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150. Keeping still (IV)

“How can I believe in that?” they ask, secretly reaching the conclusion that they cannot; it is all too unlikely to think that the Madonna is weeping or Helios is driving the Sun across the sky. The problem lies in belief; if a person gives up belief they can begin to see the world in a religious way—belief is an intellectual position, but religion is an experience.

The notion of belief predominates in the West for various reasons, specifically because Christianity, when fused with Aristotle, sought to justify itself in terms of reason—Christianity was the truth, quite singular. We see the remnants of this stance in the figure of Jordan Peterson, a man who constantly struggles to believe in Christianity, but can never quite accept it—precisely because to believe Christianity intellectually would mean contradicting his scientific worldview.

The problem is that the will to truth eats itself; the person who is strictly loyal to “the Logos”, as understood as reason, works in the scientific method. He removes superstitions and he analyses the Bible, as Jefferson did, cutting out the incredible—literally “without credence, beyond belief”. He finds himself with nothing of religion; he is a nihilist. All that remains to him is a kind of moralism—or as with Peterson, the shreds of yesterday’s progressivism.

Religion is, however, “beyond belief”; it is an experience: people literally speak of having had a “religious experience”; and so it is the idea of rationally justified belief that kills the ability for people to be religious. This is why various drug-induced experiences are so popular in the West, and have been since the 1960s—whether LSD or DMT. The Western worldview is so uptight, so wound around reason, that it is only by blowing the top off their minds that people can allow themselves to consider other possibilities.

Can an experience be true? When I am thirsty I have an experience; it would be possible to interrogate this rationally, but nobody would apply reason to the immediate thirst or start to rationally doubt thirst. If I look at a tea cup design as I sip my drink and say, “I can see the Tree of Life,” it could be argued that I have mistaken a pattern; but I am thinking mythically, by analogy, and this is part of an experience. The rational mode of interrogation rejects analogies as misleading; it dislikes resemblances, and it prefers to identify what makes two things different rather than alike.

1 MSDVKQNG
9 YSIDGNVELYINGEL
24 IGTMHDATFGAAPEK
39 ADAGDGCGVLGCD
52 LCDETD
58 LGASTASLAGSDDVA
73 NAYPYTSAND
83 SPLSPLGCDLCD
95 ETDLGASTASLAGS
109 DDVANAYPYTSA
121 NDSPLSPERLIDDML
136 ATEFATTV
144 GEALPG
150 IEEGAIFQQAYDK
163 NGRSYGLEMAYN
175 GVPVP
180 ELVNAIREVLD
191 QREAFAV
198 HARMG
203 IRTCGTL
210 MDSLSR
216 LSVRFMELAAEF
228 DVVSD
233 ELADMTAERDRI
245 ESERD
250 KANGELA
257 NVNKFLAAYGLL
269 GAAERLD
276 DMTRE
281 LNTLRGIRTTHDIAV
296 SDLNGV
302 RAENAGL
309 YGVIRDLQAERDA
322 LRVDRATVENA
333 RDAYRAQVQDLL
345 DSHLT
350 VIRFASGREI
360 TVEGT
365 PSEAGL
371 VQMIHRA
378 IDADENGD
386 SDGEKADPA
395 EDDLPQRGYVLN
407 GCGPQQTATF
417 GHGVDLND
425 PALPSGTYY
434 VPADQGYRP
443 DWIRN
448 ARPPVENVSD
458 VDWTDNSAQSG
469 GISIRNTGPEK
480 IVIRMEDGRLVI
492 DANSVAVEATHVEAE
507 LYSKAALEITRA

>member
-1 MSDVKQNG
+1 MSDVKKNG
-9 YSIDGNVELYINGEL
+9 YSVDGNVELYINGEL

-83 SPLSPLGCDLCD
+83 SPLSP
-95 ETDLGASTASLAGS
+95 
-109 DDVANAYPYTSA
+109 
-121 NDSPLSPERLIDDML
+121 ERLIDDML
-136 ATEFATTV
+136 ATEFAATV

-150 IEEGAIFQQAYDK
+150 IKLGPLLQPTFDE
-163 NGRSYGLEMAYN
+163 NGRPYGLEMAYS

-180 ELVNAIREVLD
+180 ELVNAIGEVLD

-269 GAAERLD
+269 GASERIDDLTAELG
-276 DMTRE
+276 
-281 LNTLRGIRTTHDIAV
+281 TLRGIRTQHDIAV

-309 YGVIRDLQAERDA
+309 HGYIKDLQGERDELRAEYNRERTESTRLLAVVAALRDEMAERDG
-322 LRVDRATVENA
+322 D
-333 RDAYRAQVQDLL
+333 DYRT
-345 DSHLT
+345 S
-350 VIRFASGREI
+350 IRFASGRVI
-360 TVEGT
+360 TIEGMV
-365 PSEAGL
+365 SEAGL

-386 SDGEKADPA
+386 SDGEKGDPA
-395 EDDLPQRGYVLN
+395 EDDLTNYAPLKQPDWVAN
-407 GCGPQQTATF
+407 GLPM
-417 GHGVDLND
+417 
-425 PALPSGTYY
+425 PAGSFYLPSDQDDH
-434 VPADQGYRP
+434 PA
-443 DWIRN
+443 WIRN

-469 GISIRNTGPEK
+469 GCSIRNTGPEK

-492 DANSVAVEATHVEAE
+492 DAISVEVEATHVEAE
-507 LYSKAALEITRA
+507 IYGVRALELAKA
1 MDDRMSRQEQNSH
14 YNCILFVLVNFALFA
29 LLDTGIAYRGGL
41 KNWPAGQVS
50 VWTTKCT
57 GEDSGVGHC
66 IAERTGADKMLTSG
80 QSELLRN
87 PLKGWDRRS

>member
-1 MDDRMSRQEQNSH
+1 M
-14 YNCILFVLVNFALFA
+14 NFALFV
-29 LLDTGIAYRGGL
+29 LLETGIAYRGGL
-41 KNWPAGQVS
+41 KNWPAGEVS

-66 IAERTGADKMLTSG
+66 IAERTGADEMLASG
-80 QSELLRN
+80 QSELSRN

I can never show you my experience; but, from a base level, the way we interact with the world depends upon loyalty to experience. It would be pointless to rationally interrogate when I feel thirst or hunger; it is equally pointless to question a religious experience—since such experiences have been normal for all of recorded human history, as normal as thirst and hunger. Even from the rational perspective, these experiences are formed by thousands of years of evolution to help us survive; we cannot explain all the ways these function, and to actively question our survival system is self-destructive.

There is a danger that we can force such experiences; we apply reason to experience, but the real experience means absolute loyalty to what appears to us without any editorial control by reason; if a Muslim sees Jesus in his dreams, this is the real experience—it is no use if he invents, to impress others, a story about the leaves on a tree that resemble letters from the Koran.

There are no answers in theology or doctrine, but there are answers in our experiences, since our experiences are a form of continuity. It is this continuity that provides meaning—meaning which is destroyed by analysis, by breaking into parts. If a picture cries out to you to seek the Holy Grail or the Virgin Mary appears to you in a dream, forget to bracket the experience with reason: it is your experience, it is as real anything else, so obey it.


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